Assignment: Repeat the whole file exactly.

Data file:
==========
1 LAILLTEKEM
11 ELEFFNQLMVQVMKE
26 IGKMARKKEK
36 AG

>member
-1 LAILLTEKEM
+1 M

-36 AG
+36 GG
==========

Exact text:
1 LAILLTEKEM
11 ELEFFNQLMVQVMKE
26 IGKMARKKEK
36 AG

>member
-1 LAILLTEKEM
+1 M

-36 AG
+36 GG